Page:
18 court rejected the insurer s argument that coverage was precluded by the policy s exclusion for injury to a person arising out of any... employment related practices, policies, acts or omissions,... directed at that person. The court concluded that the exclusion applied only to policies and practices of the insured concerning the conduct of the injured person, while at issue was the conduct of the employees that caused the injury. In George S. May Int'l Co. v. Arrowpoint Capital Corp., 97 So. 3d 1167 (La. App. Aug. 10, 2012) (applying Louisiana law), the insured was hired by Commercial Flooring to provide management consulting services, which included the interviewing of Commercial Flooring s employees to determine the best position for them at the company. During and after one of the interviews the insured allegedly made unwanted sexual advances to a Commercial Flooring employee, which she refused. The complaint alleged that as a result, the employee received a negative evaluation and failed to receive a deserved promotion. Without determining whether the insured s conduct fell within the scope of the personal and advertising injury coverage in the first instance, the court held that both a defense and indemnity were precluded by the exclusion for injury arising out of employment related practices, or acts or omissions, such as coercion, demotion, evaluation, reassignment, discipline, defamation, harassment, humiliation, or discrimination directed at that person. The court found that the interviewer s conduct clearly concerned the claimant s employment at Commercial Flooring and, therefore, was employment related. It further noted that under the plain language of the exclusion, which stated that it applied whether the insured may be liable as an employer or in any other capacity, it did not matter that the claimant was not an employee of the insured. (c) Professional Services Exclusion In Navigators Specialty Ins. Co. v. Beltman, No. 11 cv 00715, 2012 U.S. Dist. Lexis (D. Colo. Nov. 1, 2012) (applying Colorado law), the insured was allegedly involved in a criminal conspiracy to extort money from the claimant, Chevron. Chevron alleged that the insured filed environmental litigation against it in Ecuador based on fabricated evidence concerning an oil spill and groundwater contamination. The insured allegedly intimidated Ecuadorian court officials, colluded with the Ecuadorian government, conducted a public relations campaign designed to spread false and misleading information about Chevron, and fabricated a study it presented to the Ecuadorian courts as that of an independent expert. The court found that the knowing violation and knowledge of falsity exclusions precluded a coverage obligation. The policy also contained an exclusion for injury arising out of the rendering or failure to render any professional services. The court concluded that this professional services exclusion also precluded any coverage obligation because the allegations arose out of the conduct of the insured s lawyer in the Ecuadorian lawsuit and thus the rendering of professional services. In Axiom Ins. Managers, LLC v. Capitol Specialty Ins. Corp., No. 11 cv 4736, 2012 U.S. Dist. Lexis (N.D. Ill. June 21, 2012) (applying Illinois law), the insured, an insurance program administrator, was sued several times by one of its competitors for allegedly disseminating false information about the competitor s financial condition in an attempt to 18 The Personal And Advertising Injury Liability Coverage 2013 Tressler LLP

19 siphon the competitor s business. The complaints alleged claims of defamation, tortious interference with business relationships, disparagement, civil conspiracy, and violations of the Texas Insurance Code. The policy contained an exclusion which precluded coverage for claims arising out of professional services, including advising, inspecting, reporting or making of recommendations in the insured s capacity as an insurance company or effecting insurance, reinsurance, or suretyship coverages. While the court held that most of the insured s alleged conduct fell within the scope of the exclusion, it found that the exclusion did not apply to allegations that the insured told a New York Times reporter that the claimant had committed fraud. The court concluded that because the professional services and all other applicable exclusions did not preclude coverage for all of the claims, the insurer had a duty to defend the suits. In Employers Mut. Cas. Co. v. Raddin, No. 5:10 cv 137, 2012 U.S. Dist. Lexis (S.D. Miss. Mar. 30, 2012) (applying Mississippi law), a dean and football coach of a primary school was alleged to have sexually molested students at the insured s medical clinic. The complaint alleged that the clinic allowed the dean to perform professional medical services without being properly licensed. The policy contained a professional services exclusion, which applied to injury caused by the rendering or failure to render any professional services including medical treatment and physical therapy. With little discussion, the court concluded that the exclusion precluded a defense and indemnity obligation owing to the clinic. In Heaven Massage and Wellness Ctr. v. Continental Cas. Co., No. B237987, 2012 Cal. App. Unpub. Lexis 4653 (Cal. App. June 21, 2012) (unpublished) (applying California law), the insured faced claims that it was vicariously liable for an assault, battery, and false imprisonment committed by one of its employees a masseuse who was alleged to have sexually assaulted the claimant during a massage. The court held that the exclusion for personal and advertising injury caused by the rendering or failure to render any professional services, including health and therapeutic services, did not preclude a duty to defend. While the parties agreed that a massage constitutes a professional service, the court concluded that the claimant s injuries were not caused by the massage but, rather, inappropriate conduct which took place during the massage. (d) Distribution of Material in Violation of Statute In Axiom Ins. Managers, LLC v. Capitol Specialty Ins. Corp., No. 11 cv 4736, 2012 U.S. Dist. Lexis (N.D. Ill. June 21, 2012) (applying Illinois law), the insured, an insurance program administrator, was sued several times by one of its competitors for allegedly disseminating false information about the competitor s financial condition in an attempt to siphon the competitor s business. The complaints alleged claims of defamation, tortious interference with business relationships, disparagement, civil conspiracy, and violations of the Texas Insurance Code. The court held that the policy s exclusion for personal and advertising injury arising out of a violation of any statute, ordinance or regulation... that prohibits the sending, transmitting, communicating or distribution of material information, applied to the Texas Insurance Code claims but not the defamation claim. While the defamation claim was 2013 Tressler LLP The Personal And Advertising Injury Liability Coverage 19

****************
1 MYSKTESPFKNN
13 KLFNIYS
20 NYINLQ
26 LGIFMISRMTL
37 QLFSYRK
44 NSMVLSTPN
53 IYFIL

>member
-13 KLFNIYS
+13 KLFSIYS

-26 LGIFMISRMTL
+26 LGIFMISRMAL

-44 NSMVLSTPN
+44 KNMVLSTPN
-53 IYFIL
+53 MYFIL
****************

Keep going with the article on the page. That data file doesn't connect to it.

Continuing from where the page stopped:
20 based on the same conduct as the Texas Insurance Code claim, the court stated that it was not aware of any case law supporting the proposition that the exclusion may apply to non statutory claims based on conduct which violates a statute concerning the transmission of material information. The court concluded the insurer had a duty to defend the underlying suits. In Collective Brands, Inc. v. National Union Fire Ins. Co. of Pittsburgh, P.A., No JTM, 2013 U.S. Dist. Lexis 1338 (D. Kan. Jan. 4, 2013) (applying Kansas law), the insured was sued for violation of the Telephone Consumer Protection Act ( TCPA ) for allegedly sending unauthorized pre recorded telephone messages and text messages that advertised the insured s products. The court found that the allegations triggered the oral or written publication, in any manner, of material that violates a person s right of privacy offense. However, the court determined that the insurer did not have a duty to defend or indemnify because the claims fell within the policy s exclusion for liability arising out of any act that violates any statute, ordinance or regulation of any federal, state or local government that prohibits or limits the sending, transmitting or communicating of material or information. In MDC Acquisition Co. v. North River Ins. Co., No. 5:10 cv 2855, 2012 U.S. Dist. Lexis (N.D. Ohio May 15, 2012) (Magistrate's report and recommendations), adopted by 2012 U.S. Dist. Lexis (Sept. 27, 2012) (applying Ohio law), the insured sought coverage for claims that it sent unsolicited facsimile advertisements in violation of the Telephone Consumer Protection Act ( TCPA ). The policies contained an Unsolicited Communications Endorsement, precluding coverage for personal injury and advertising injury arising out of unsolicited communications by or on behalf of any insured, including facsimiles which are made in violation of the [TCPA] and any amendments and or local or state statutes that bar, prohibit, or penalize such communications. The court held that the exclusion barred a defense and indemnity obligation for the suit. It rejected the insured s argument that the exclusion did not apply to claims asserted pursuant to the 2006 Junk Fax Act, which amended the TCPA, and the FCC s codified rules and regulations implementing the TCPA. In GM Sign, Inc. v. Auto Owners Ins. Co., No , 2012 Mich. App. Lexis 1983 (Mich. App. Oct. 11, 2012) (applying Michigan and Illinois law), the insured was alleged to have sent unsolicited fax advertisements and was sued for conversion, violation of the Telephone Consumer Protection Act, and violation of the Illinois Consumer Fraud and Deceptive Trade Practices Act. The court found that the policy s exclusion for the personal and advertising injury arising out of the distribution of material that violates the Telephone Consumer Protection Act or any statute ordinance or regulation that prohibits or limits the sending, transmitting, communicating or distribution of material or information applied to preclude coverage for all claims, not just the TCPA cause of action. The court explained that the conversion and consumer fraud claims arose from the same conduct that underlies the TCPA claim and, therefore, the exclusion applied to also preclude coverage for those claims. In Oregon Mut. Ins. Co. v. Rain City Pizza, LLC, No , 2013 Wash. App. Lexis 46 (Wash. App. Jan. 14, 2013), the insured was sued for violation of the Telephone Consumer Protection Act, violation of Washington statutes relating to unsolicited text messages, and 20 The Personal And Advertising Injury Liability Coverage 2013 Tressler LLP